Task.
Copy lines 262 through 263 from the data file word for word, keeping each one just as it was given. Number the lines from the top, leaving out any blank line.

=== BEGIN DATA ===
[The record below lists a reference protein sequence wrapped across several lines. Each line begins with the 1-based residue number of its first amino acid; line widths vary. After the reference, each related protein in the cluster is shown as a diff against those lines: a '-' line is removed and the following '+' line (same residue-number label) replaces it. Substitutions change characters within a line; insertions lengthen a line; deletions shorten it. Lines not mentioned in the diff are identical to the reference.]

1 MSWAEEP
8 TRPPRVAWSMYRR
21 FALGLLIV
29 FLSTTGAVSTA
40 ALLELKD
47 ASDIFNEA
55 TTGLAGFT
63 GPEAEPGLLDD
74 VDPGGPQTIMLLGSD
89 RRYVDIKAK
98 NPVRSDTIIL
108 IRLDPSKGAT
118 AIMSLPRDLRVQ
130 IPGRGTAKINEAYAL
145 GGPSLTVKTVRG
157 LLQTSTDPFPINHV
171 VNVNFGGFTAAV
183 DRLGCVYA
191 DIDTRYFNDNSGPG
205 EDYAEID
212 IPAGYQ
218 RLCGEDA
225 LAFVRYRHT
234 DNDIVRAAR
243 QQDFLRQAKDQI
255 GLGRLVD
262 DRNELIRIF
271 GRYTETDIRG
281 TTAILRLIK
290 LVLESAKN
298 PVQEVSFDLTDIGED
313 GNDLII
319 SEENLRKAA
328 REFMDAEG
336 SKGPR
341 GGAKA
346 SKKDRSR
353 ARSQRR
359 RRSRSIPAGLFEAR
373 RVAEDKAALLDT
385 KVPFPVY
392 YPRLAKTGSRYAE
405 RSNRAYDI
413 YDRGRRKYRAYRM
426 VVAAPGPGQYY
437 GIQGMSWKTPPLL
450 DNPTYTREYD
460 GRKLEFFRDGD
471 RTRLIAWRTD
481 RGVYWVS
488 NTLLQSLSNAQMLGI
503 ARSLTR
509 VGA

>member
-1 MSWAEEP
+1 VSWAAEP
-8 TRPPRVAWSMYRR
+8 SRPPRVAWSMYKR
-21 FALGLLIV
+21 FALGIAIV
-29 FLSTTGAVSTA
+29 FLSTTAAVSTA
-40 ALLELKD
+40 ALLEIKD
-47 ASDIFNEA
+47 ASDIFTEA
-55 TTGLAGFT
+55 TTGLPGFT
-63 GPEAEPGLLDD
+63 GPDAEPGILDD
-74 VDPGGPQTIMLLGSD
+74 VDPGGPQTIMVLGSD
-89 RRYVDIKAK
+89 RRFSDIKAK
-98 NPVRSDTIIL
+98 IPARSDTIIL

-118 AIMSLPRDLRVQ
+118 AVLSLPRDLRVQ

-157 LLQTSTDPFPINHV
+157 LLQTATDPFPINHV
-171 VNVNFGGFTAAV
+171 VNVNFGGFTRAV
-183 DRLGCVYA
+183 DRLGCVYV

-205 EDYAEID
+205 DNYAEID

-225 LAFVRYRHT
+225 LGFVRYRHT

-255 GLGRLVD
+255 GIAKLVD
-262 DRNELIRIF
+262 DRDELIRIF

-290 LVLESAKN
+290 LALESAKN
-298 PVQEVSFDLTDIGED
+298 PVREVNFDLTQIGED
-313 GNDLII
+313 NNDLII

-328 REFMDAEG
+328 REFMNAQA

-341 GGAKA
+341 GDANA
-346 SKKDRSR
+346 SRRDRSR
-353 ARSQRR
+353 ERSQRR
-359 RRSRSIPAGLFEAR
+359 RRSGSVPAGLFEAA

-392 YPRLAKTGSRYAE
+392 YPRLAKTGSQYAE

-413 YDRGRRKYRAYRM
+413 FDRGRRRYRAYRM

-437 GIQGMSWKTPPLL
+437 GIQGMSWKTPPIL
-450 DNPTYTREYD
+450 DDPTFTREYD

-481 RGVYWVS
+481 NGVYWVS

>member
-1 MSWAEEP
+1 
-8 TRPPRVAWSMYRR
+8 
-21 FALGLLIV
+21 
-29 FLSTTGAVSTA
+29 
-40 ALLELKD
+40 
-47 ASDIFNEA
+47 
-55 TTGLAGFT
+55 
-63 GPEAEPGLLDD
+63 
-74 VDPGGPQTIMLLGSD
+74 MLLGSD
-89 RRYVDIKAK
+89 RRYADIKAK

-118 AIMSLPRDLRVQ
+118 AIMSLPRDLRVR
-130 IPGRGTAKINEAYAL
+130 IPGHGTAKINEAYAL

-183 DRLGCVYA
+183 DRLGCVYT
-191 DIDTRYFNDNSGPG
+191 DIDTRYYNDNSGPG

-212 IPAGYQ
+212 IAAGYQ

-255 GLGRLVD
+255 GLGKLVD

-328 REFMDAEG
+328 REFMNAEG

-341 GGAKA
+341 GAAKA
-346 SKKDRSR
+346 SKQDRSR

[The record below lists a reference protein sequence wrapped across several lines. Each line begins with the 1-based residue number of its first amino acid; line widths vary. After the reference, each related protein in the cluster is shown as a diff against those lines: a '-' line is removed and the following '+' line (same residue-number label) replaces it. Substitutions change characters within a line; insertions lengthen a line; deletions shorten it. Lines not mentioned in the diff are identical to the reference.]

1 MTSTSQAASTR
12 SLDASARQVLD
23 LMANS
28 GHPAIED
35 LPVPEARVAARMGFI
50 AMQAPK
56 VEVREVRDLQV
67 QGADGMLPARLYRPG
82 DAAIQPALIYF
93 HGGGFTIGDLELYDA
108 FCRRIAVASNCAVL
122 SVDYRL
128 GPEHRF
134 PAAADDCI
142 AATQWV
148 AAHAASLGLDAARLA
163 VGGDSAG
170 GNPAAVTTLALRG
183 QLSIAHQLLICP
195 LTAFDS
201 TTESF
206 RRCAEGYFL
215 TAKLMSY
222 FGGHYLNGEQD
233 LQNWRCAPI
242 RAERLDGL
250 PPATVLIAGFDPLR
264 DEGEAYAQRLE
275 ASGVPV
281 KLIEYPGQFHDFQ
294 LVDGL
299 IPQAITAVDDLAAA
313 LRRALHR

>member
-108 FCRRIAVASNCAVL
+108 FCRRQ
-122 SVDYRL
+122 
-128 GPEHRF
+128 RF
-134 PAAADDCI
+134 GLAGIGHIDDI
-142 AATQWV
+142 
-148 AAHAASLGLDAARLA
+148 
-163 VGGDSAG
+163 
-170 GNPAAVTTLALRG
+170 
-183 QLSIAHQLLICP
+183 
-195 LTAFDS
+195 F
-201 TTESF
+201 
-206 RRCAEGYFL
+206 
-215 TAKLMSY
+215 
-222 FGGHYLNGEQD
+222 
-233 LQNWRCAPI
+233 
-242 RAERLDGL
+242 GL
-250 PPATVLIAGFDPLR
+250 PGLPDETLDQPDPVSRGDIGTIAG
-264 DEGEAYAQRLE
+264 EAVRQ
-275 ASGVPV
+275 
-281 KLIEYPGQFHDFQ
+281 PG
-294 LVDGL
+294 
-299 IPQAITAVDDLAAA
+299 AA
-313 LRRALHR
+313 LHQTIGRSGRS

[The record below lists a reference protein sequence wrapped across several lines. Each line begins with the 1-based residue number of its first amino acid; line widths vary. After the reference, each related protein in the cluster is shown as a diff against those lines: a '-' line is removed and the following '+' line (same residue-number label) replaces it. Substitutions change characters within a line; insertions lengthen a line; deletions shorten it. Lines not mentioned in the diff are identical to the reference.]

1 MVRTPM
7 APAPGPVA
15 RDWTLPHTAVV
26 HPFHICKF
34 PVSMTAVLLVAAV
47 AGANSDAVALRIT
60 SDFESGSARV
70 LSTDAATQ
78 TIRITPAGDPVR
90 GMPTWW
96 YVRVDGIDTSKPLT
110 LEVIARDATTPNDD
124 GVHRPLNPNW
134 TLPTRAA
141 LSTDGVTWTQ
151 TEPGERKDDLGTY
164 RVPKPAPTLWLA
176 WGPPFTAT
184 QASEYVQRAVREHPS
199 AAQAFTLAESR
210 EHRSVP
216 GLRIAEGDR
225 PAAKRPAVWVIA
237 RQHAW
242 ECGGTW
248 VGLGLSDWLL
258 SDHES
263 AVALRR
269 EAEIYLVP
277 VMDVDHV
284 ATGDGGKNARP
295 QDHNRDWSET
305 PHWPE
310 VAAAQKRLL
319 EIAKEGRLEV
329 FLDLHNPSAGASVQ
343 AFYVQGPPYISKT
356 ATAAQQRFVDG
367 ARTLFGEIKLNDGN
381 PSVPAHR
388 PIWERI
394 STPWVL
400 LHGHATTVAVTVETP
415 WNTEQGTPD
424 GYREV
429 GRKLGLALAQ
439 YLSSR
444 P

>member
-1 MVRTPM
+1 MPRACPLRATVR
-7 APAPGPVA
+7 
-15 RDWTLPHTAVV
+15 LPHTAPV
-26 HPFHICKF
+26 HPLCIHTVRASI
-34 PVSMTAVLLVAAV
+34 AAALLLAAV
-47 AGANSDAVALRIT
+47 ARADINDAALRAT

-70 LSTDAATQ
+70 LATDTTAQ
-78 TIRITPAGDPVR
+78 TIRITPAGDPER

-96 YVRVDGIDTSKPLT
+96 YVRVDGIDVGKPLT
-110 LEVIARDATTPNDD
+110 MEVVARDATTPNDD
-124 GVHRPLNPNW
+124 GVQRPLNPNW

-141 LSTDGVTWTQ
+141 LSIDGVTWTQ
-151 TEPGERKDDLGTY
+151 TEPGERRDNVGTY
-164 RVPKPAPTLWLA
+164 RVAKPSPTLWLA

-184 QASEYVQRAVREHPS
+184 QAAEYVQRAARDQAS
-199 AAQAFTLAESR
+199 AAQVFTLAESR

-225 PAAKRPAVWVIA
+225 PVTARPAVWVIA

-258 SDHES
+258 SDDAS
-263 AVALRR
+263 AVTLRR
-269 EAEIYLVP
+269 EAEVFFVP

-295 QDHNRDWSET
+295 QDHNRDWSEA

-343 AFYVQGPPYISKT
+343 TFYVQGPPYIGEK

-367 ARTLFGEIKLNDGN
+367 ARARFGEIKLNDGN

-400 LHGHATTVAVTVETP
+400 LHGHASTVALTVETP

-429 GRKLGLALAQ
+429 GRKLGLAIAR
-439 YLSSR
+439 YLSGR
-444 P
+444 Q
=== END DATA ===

216 GLRIAEGDR
225 PAAKRPAVWVIA